By now, you’ve probably heard all about how hiring for personality can greatly enhance your company culture. Company culture is the backbone of your company and can help your business become more like a community, more productive, and, in turn, more profitable.
The rarely discussed aspects of hiring for culture, however, are the negative personality traits to look for in a candidate and when to avoid them. Knowing these negative traits are crucial because as much as the right culture fit can improve overall business, the wrong fit can damage your business just as much.
In this post, we’re tackling these negative aspects head-on to help you recognize the traits and signs to avoid. Let’s get started.
The saying “one bad apple spoils the whole bunch” is an overused cliche for a reason—because it’s true. If your team is comprised of individuals who look for opportunity instead of obstacles; tossing in a new hire with a glass half empty perspective can rapidly change the dynamic of your work environment, just like that.
This is especially true when teamwork is an integral part of your business’ operations. Hiring a negative candidate can quickly add tension to your team’s dynamic, which can then lead to stress and a shared negative perspective can dramatically impact productivity and lower morale.
We’re not saying all of your hires and team members need to radiate excessive positive “vibes”, but those that jump into negativity at the first opportunity are some that should be passed over for the good of your culture.
The Stubborn Bull
A little persistence can go a long way, but if change isn’t a welcome trait in addition to that persistence, it can be a recipe for disaster. Why? Because when looking for a candidate, you’ll be looking for a strong personality that can also work as part of a team in conjunction with your company’s mission and goals.
A candidate who is unwilling to change may excel in doing things their way, and may even be a productivity powerhouse. But when it comes to teamwork and following your company’s established processes, there can sometimes be a complete disconnect. This can lead to inconsistencies and fierce resistance when the candidate is faced with change, teamwork, or constructive criticism.
Blame Game MVP
Playing team-building games at work is a great way to boost morale, community spirit, teamwork, and productivity. One game that should be avoided at all costs, however, is the “blame game”.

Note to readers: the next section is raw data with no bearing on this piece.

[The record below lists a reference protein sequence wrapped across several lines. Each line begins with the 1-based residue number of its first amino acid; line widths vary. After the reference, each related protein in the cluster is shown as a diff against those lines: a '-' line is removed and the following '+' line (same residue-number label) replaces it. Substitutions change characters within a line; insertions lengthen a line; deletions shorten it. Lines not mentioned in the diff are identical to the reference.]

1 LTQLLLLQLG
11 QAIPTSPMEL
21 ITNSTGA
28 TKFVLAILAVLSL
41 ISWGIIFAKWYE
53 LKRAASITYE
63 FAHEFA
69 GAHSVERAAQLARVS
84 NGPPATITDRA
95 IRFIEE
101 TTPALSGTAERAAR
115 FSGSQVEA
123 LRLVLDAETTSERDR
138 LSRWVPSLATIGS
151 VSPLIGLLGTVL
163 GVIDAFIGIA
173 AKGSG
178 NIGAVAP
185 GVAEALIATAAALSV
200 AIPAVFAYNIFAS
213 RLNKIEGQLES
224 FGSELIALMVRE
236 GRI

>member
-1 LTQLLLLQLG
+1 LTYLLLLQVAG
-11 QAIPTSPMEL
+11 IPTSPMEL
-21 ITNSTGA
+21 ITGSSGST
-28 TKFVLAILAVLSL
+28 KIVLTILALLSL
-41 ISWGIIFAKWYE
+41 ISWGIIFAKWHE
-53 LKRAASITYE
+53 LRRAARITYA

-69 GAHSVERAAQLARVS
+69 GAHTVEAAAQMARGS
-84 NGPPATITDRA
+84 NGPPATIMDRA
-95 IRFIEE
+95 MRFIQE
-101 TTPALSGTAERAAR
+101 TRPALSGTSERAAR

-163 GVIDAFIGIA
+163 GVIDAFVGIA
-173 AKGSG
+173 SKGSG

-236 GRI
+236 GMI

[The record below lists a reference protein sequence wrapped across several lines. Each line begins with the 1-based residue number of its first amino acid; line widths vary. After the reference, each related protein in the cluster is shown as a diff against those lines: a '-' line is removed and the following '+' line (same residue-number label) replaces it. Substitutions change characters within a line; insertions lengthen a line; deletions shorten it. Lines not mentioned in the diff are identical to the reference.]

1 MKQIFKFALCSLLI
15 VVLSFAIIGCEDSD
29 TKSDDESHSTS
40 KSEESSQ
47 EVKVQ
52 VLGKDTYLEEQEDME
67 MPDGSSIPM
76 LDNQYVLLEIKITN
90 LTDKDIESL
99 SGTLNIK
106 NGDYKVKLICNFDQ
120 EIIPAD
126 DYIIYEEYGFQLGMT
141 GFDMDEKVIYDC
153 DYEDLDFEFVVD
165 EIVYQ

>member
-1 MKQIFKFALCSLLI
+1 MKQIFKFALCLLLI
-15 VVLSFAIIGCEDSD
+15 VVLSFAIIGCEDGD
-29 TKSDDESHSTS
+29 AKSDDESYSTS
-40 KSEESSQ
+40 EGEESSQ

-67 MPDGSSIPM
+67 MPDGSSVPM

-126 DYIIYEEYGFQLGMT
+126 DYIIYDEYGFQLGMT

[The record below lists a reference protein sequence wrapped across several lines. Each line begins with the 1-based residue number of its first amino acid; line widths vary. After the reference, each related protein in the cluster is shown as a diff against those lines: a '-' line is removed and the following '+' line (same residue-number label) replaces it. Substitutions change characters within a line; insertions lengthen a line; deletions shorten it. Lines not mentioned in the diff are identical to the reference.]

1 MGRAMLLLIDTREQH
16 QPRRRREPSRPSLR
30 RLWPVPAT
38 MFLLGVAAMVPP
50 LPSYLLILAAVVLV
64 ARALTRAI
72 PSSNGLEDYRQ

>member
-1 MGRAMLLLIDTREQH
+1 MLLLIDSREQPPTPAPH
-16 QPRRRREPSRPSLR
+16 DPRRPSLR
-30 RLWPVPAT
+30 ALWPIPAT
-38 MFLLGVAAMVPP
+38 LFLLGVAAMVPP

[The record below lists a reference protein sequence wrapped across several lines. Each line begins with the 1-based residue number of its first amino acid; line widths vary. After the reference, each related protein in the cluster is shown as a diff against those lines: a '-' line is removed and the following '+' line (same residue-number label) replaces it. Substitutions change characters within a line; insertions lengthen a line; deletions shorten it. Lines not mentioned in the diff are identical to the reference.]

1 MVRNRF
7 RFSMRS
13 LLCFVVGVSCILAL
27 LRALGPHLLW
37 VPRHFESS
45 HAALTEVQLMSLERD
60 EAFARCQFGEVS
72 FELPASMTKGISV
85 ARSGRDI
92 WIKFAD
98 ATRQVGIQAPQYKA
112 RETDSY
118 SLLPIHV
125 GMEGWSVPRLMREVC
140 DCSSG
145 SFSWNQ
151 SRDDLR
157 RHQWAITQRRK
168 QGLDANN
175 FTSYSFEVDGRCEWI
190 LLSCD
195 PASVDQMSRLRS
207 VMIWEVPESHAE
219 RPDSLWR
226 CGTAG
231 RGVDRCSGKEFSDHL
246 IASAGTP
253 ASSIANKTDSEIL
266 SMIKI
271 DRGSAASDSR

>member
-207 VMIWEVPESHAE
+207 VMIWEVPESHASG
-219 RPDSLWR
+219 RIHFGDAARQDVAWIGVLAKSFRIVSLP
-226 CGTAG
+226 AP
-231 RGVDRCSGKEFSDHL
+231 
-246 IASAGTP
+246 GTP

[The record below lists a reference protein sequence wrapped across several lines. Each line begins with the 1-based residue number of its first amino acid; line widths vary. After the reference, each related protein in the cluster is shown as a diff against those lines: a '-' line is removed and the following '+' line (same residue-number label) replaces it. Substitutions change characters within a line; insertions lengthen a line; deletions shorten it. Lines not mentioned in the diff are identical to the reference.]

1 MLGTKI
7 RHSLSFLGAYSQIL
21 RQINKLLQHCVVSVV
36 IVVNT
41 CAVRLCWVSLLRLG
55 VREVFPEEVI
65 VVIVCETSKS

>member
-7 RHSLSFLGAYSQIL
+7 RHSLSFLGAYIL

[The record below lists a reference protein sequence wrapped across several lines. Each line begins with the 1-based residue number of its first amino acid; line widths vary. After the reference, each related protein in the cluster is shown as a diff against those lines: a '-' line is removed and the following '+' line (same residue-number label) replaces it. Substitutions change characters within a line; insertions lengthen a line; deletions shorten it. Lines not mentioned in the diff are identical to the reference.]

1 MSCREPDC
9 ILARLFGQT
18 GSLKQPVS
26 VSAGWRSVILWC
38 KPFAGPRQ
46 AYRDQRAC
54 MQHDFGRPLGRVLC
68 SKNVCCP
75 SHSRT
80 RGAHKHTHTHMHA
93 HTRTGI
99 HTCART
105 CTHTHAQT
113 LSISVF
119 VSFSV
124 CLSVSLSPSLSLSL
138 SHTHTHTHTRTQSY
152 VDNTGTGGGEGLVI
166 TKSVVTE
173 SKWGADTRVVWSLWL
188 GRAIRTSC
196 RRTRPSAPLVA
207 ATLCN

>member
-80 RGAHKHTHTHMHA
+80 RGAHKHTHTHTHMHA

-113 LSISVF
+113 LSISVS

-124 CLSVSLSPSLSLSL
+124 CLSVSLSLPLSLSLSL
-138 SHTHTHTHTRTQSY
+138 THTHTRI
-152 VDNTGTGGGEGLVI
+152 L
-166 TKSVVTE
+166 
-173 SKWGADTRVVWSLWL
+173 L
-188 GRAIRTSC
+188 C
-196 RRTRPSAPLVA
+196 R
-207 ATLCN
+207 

When looking for the right fit, your candidates should actively demonstrate their ability to take responsibility for their mistakes and take action in the face of obstacles. If your interviewee blames past coworkers or their previous employers for shortcomings in the interview, this is a red flag and a hint to wrap up the session quickly.
The Talking Billboard
Self-promotion in a candidate is something to expect. Afterall, they’re literally trying to sell you on their skills, experience, and personality in order to land a role within your company. A candidate who lacks confidence is often overlooked in this process. But what about those with a little bit too much?
If your candidate quickly transitions from confidence into elitist territory in the interview, there’s a good chance it’ll happen once they’ve secured a role in the company. A team member with an elitist personality won’t actually function as a team member at all. Instead, they may find themselves over exaggerating their successes and taking credit for the team’s successes as well. This can lead to a toxic team dynamic and rapidly poison your company culture.
It’s proven that passion drives morale and productivity in your team members, but that’s not all it does. It also boosts motivation and confidence, allowing your hires to rise to new challenges, tackle problem-solving with creativity, and keep up with business changes.
As such, our last negative personality trait to watch out for is apathy. If a team member is an apathetic person, they likely won’t care about the company mission, metrics, overcoming challenges, or even clients and customers.
During the interview, if you can’t trigger an excited or perky response from the candidate or they just seem to not really care, it’s probably time to look elsewhere.
Now that you know the negative personality traits to avoid, it’s time to focus on positive traits to go after and put your new knowledge into action.
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